Monday, November 20, 2023

Review: ING Discerning Eye Exhibition 2023

The ING Discerning Eye Exhibition 2023 opened to the public last Friday - when I visited. This is a review of what I found - but first some facts about this very unusual exhibition and how it works - and who are the six selectors who have created six very different exhibits in 2023

(This post has been updated since it was first published with respect to the number of entries, selected works and artists - see below)

The end of the West Gallery featured a lot of sculpture and 3D works.
I couldn't quite work out whether these all related to just one selector
as the names of the artists suggested not.....

At a time when sponsorship is being withdrawn and art competitions are dying on their feet, ING are to be very much applauded for their continued sponsorship of this open art competition / exhibition.
  • ING has been supporting this exhibition every year since 1999!
  • This makes it one of the longest corporate art sponsorships in the UK
Since it began in 1999, 11,000 works by 4,000 artists have been exhibited, £290,000 has been awarded in prize money, and over £1 million worth of art has been sold on behalf of the artists

The ING Discerning Eye Exhibition

The Discerning Eye is a visual arts focused educational charity. Its principal activity is to hold a rather unique annual exhibition sponsored by the bank ING - and hence it is known as the ING Discerning Eye Exhibition.

Ian Watkin's Exhibit

What's special about this exhibition is that it is:
  • an annual show of small-scale works - which are all for sale
  • chosen by two artists, two art collectors and two critics / people who have art-related occupations
  • as a result, there are six different exhibits - one for each of the selectors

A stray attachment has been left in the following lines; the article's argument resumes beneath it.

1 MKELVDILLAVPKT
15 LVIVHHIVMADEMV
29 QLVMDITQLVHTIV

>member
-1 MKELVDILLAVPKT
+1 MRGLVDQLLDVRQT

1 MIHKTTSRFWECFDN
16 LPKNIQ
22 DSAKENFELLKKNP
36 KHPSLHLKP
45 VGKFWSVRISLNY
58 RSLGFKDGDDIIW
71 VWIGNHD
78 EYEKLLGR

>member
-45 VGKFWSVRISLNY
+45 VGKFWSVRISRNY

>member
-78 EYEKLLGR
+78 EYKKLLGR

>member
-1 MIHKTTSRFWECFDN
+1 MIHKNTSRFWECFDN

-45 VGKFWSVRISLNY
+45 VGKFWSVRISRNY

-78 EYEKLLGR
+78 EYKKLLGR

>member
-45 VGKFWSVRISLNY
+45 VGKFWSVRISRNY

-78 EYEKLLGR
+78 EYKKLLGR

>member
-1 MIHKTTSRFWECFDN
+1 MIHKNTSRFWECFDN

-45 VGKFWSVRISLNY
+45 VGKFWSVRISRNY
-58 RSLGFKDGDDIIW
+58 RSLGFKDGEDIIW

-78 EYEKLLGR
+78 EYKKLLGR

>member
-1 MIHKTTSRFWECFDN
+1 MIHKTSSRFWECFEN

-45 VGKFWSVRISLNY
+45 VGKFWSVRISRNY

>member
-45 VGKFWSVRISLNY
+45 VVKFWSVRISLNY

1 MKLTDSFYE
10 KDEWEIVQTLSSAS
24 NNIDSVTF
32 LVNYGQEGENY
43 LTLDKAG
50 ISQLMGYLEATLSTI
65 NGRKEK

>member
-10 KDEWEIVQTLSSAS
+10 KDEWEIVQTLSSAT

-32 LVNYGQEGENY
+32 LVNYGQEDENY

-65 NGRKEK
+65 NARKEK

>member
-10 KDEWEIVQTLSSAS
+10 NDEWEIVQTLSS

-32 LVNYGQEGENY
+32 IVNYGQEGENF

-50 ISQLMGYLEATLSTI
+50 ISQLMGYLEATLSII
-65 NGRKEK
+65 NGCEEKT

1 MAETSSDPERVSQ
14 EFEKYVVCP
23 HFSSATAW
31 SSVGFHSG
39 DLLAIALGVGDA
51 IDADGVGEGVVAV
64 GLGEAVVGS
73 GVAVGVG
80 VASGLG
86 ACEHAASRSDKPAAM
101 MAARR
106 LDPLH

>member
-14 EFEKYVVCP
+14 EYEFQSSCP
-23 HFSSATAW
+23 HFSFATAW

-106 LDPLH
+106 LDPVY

• while 25% of each exhibits MUST come from the open entry, the selectors are also able to invite artists they like to exhibit their work
  • it's a good opportunity for 
    • emerging artists to get their work seen, appreciated and exhibited - albeit in a small way!
    • artists whose work may not always please ALL the selectors!
Within each selection works from, as yet lesser known artists, hang alongside pieces by those who are more established or internationally recognised.
The exhibition is 
  • open daily 10am - 5pm in all three galleries at the Mall Galleries in London
  • it closes on Sunday 26th November at 1pm

Plus I am going to be uploading my photographs of the exhibition to an album on my Making A Mark Facebook Page.
I've included representative ones of each exhibit in this review.

Part of the Exhibit by Chris Levine in the North Gallery
- probably the most curated and gallery like of them all in terms of presentation

The 2023 Curators

Links embedded in the selectors name are to their ONLINE EXHIBIT.
(Quite why the URL for each exhibit bears absolutely no relationship to the selector's name is beyond me - but is the sort of thing I notice!)


Curator/ Critics

  • Péjú Oshin, a distinguished curator, currently Associate Director at Gagosian
  • Eliza Gluckman, Director of the Government Art Collection
Eliza Gluckman - part of her exhibition in the East Gallery

Art Collectors

  • Ian "H" Watkins one of the singers in Steps who is passionate about painting
  • Tony Adams - former Arsenal and England football captaiN.
The exhibit by Tony Adams - in the West Gallery

My review